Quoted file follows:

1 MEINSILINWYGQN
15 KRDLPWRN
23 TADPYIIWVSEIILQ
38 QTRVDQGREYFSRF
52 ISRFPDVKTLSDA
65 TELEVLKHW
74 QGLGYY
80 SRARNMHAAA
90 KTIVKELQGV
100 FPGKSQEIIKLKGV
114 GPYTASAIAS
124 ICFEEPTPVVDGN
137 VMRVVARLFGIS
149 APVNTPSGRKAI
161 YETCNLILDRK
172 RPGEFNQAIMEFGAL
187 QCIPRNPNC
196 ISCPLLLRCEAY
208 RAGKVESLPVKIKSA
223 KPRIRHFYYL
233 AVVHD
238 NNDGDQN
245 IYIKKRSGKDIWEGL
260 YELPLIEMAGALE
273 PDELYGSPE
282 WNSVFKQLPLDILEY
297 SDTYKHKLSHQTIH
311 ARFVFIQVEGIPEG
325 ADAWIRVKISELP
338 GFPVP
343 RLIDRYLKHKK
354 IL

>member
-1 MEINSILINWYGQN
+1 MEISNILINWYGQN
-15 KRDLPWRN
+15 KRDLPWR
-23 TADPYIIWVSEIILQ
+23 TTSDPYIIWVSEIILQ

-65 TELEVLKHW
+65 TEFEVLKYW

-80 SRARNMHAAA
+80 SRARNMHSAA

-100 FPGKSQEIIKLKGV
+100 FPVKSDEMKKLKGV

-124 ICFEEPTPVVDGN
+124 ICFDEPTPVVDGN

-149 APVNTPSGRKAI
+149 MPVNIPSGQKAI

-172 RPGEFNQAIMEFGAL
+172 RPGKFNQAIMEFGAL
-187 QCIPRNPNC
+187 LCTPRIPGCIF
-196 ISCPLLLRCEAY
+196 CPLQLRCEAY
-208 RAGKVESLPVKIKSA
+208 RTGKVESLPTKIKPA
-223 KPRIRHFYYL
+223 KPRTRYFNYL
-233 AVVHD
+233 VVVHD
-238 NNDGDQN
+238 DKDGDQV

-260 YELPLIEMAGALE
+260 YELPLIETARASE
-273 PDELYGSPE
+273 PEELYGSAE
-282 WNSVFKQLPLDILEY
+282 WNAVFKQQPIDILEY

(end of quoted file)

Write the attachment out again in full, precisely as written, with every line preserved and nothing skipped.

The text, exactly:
1 MEINSILINWYGQN
15 KRDLPWRN
23 TADPYIIWVSEIILQ
38 QTRVDQGREYFSRF
52 ISRFPDVKTLSDA
65 TELEVLKHW
74 QGLGYY
80 SRARNMHAAA
90 KTIVKELQGV
100 FPGKSQEIIKLKGV
114 GPYTASAIAS
124 ICFEEPTPVVDGN
137 VMRVVARLFGIS
149 APVNTPSGRKAI
161 YETCNLILDRK
172 RPGEFNQAIMEFGAL
187 QCIPRNPNC
196 ISCPLLLRCEAY
208 RAGKVESLPVKIKSA
223 KPRIRHFYYL
233 AVVHD
238 NNDGDQN
245 IYIKKRSGKDIWEGL
260 YELPLIEMAGALE
273 PDELYGSPE
282 WNSVFKQLPLDILEY
297 SDTYKHKLSHQTIH
311 ARFVFIQVEGIPEG
325 ADAWIRVKISELP
338 GFPVP
343 RLIDRYLKHKK
354 IL

>member
-1 MEINSILINWYGQN
+1 MEISNILINWYGQN
-15 KRDLPWRN
+15 KRDLPWR
-23 TADPYIIWVSEIILQ
+23 TTSDPYIIWVSEIILQ

-65 TELEVLKHW
+65 TEFEVLKYW

-80 SRARNMHAAA
+80 SRARNMHSAA

-100 FPGKSQEIIKLKGV
+100 FPVKSDEMKKLKGV

-124 ICFEEPTPVVDGN
+124 ICFDEPTPVVDGN

-149 APVNTPSGRKAI
+149 MPVNIPSGQKAI

-172 RPGEFNQAIMEFGAL
+172 RPGKFNQAIMEFGAL
-187 QCIPRNPNC
+187 LCTPRIPGCIF
-196 ISCPLLLRCEAY
+196 CPLQLRCEAY
-208 RAGKVESLPVKIKSA
+208 RTGKVESLPTKIKPA
-223 KPRIRHFYYL
+223 KPRTRYFNYL
-233 AVVHD
+233 VVVHD
-238 NNDGDQN
+238 DKDGDQV

-260 YELPLIEMAGALE
+260 YELPLIETARASE
-273 PDELYGSPE
+273 PEELYGSAE
-282 WNSVFKQLPLDILEY
+282 WNAVFKQQPIDILEY